Thursday, August 18, 2022

Boris resigns; to stay PM until new leader elected

British Prime Minister Boris Johnson on Thursday announced his resignation as Conservative Party leader following an unprecedented mutiny from within his Cabinet and after being abandoned by his close allies in the wake of a series of scandals that rocked his government, triggering a leadership election for a new Tory leader who will go on to become his successor.
Johnson, 58, said he will remain in charge at 10 Downing Street until the process of electing a new leader is completed – expected by the time of the Conservative Party conference scheduled for October.
He blamed the “herd instinct” of his party as he delivered his resignation speech on the doorstep of 10 Downing Street and expressed his sadness at giving up the “best job in the world.” “I want you to know how sad I am to be giving up the best job in the world,” Johnson said in his speech, marking an end to his three tumultuous years in power.
“It is clearly now the will of the parliamentary Conservative Party that there should be a new leader of that party and therefore a new Prime Minister,” said Johnson, showing very little emotion as he read out his speech which lasted just over six minutes.
“I have agreed with Sir Graham Brady, the chairman of our backbench MPs that the process of choosing that new leader should begin now and the timetable will be announced next week and I have today appointed a Cabinet to serve as I will until a new leader is in place,” he said.
The outgoing leader reiterated his “incredible mandate” at the 2019 general election, which was “the reason I have fought so hard in the last few days to continue to deliver that mandate in person”.
“I felt it was my job, my duty, my obligation to you to continue to do what we promised in 2019,” he said.
Referring to the high drama of the last few days, Johnson said he had tried to persuade his colleagues that it would be “eccentric” to change governments with such a “vast mandate” and when the Tories are only a “handful of points” behind in the polls and when the economic scene is so difficult domestically and internationally.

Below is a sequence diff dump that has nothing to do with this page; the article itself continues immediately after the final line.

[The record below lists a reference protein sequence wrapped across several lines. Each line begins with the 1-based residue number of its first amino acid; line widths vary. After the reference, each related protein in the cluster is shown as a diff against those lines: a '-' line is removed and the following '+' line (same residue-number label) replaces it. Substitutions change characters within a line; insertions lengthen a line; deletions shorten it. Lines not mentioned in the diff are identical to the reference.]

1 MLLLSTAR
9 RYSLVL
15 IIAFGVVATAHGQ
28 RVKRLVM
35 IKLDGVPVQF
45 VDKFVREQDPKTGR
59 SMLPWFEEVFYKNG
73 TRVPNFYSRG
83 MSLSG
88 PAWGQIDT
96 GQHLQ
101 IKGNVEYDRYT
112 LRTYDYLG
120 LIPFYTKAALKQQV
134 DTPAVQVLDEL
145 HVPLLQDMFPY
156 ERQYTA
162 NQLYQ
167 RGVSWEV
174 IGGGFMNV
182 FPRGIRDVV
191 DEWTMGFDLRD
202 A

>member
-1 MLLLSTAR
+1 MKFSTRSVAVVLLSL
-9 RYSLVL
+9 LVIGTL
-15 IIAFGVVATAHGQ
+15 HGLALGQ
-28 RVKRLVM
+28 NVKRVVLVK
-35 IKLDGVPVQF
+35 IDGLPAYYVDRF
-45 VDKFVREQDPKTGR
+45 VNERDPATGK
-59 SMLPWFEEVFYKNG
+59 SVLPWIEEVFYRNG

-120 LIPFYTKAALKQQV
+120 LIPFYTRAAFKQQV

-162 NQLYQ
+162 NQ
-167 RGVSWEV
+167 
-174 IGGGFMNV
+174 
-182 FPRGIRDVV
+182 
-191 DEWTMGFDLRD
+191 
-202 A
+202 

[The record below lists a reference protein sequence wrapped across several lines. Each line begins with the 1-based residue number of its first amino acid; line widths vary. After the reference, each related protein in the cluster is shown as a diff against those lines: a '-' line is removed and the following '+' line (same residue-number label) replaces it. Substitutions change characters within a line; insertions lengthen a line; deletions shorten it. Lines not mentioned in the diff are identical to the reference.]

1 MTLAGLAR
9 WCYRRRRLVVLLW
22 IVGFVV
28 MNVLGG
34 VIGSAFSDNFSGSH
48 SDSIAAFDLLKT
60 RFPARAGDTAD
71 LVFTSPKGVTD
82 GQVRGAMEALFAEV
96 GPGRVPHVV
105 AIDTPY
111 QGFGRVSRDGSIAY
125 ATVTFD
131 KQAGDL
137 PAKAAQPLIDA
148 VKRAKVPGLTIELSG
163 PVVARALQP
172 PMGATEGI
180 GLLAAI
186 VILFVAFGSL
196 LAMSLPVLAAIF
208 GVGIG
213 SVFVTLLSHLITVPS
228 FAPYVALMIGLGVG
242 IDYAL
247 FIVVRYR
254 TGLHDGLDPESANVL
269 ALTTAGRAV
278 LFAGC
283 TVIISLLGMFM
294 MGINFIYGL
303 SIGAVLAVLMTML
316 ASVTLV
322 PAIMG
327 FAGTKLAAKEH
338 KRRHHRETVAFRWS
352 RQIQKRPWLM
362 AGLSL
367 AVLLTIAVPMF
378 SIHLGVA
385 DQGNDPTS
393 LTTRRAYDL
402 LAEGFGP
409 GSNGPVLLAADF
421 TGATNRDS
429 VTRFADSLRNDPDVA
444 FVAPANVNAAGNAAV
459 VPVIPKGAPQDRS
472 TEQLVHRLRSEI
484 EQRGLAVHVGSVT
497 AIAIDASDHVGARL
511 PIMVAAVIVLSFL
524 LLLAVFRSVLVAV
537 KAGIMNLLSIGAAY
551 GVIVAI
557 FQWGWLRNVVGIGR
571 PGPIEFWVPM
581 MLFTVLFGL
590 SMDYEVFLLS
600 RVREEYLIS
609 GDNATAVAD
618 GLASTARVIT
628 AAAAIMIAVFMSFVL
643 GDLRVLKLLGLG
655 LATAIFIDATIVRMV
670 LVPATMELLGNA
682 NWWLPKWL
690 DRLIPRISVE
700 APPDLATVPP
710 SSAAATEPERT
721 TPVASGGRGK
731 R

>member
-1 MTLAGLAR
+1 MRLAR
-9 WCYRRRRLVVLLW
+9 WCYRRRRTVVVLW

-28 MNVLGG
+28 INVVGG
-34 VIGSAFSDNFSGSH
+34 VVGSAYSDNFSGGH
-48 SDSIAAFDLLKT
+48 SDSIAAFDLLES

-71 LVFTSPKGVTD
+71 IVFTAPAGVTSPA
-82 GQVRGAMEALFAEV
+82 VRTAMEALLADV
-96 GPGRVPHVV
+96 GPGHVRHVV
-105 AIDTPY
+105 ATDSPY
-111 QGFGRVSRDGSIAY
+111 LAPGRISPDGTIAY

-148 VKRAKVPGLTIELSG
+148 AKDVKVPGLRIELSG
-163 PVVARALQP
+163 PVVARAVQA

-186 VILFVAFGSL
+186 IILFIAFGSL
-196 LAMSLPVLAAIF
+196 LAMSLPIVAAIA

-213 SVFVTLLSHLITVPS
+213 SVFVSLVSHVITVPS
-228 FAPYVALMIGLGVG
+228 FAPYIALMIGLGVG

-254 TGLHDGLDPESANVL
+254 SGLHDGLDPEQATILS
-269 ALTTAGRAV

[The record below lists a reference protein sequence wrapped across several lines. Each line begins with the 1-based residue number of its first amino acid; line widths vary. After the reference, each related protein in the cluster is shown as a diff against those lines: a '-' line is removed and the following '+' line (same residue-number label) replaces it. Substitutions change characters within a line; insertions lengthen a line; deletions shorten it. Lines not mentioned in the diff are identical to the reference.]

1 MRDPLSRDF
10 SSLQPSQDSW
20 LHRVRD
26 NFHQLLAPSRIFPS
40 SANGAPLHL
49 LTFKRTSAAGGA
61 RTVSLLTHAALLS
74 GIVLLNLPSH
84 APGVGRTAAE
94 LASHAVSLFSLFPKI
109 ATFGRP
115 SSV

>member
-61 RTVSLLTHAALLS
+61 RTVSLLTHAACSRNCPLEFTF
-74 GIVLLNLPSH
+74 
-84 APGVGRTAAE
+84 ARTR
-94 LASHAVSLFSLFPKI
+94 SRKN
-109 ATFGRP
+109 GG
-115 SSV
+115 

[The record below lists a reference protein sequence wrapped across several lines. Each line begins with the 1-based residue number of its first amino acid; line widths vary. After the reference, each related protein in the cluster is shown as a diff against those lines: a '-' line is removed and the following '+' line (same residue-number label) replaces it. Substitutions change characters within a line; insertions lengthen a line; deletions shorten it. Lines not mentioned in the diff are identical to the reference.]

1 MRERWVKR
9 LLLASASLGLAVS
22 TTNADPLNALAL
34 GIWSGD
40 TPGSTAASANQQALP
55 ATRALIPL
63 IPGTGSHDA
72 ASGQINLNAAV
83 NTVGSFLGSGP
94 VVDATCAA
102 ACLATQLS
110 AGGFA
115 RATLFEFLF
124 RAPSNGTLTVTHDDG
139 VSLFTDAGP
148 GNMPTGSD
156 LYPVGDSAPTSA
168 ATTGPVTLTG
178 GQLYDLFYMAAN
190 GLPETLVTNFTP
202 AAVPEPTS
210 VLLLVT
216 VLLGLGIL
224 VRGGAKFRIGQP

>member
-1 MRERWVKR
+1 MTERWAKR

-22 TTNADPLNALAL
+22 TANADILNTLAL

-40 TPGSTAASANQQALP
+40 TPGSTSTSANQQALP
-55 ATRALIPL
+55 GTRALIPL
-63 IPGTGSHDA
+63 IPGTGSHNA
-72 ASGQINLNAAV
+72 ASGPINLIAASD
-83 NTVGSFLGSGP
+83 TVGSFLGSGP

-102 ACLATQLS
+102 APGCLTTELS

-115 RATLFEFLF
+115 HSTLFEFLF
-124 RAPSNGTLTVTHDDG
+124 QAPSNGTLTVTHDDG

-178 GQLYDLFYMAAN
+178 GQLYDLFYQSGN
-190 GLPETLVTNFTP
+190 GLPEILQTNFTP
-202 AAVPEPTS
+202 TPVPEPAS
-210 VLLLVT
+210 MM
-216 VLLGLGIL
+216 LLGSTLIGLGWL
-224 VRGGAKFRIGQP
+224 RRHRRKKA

He also highlighted some of his government’s achievements, including the “fastest rollout in Europe” of COVID vaccines.
Johnson’s resignation was resoundingly welcomed in the Opposition ranks and a large chunk of his own party, with Labour Leader Keir Starmer declaring the resignation “good news for the country”.
Many Conservative MPs, however, are critical of Johnson’s plan to continue in office for another few months until a new leader is in place after his authority is so clearly bruised and battered by his own former supporters.

Key conservative contenders who could become the next UK PM

A Conservative leadership contest will take place in coming weeks after British Prime Minister Boris Johnson announced he is resigning as the party’s leader. A look at the candidates who could succeed Johnson as party leader and prime minister.
Suella Braverman: Braverman, a lawmaker and barrister who became England’s attorney general in 2020, was the first to put her hat in the ring. She publicly announced Wednesday that she would seek to become the leader of Britain’s Conservatives.
Rishi Sunak: Sunak, the best-known of the Conservatives’ potential leadership contenders, quit the government Tuesday. Sunak was, for a time, widely regarded as the party’s brightest rising star and the bookmakers’ favorite to succeed Johnson.
Nadhim Zahawi: Johnson appointed Zahawi, 55, to head the Treasury after Sunak’s resignation Tuesday. Barely two days later, Zahawi joined the public calls for Johnson to quit. He is seen by some as a safe choice if other candidates prove divisive.
Sajid Javid: Javid, 52, also resigned Tuesday, declaring “enough is enough” and that “the problem starts at the top.” He ran in the 2019 Conservative leadership election, but was eliminated in the fourth round and lost to Johnson. Other candidates who could succeed Boris include Liz Truss, Ben Wallace, Jeremy Hunt, Tom Tugendhat, Penny Mordaunt, Michael Gove.


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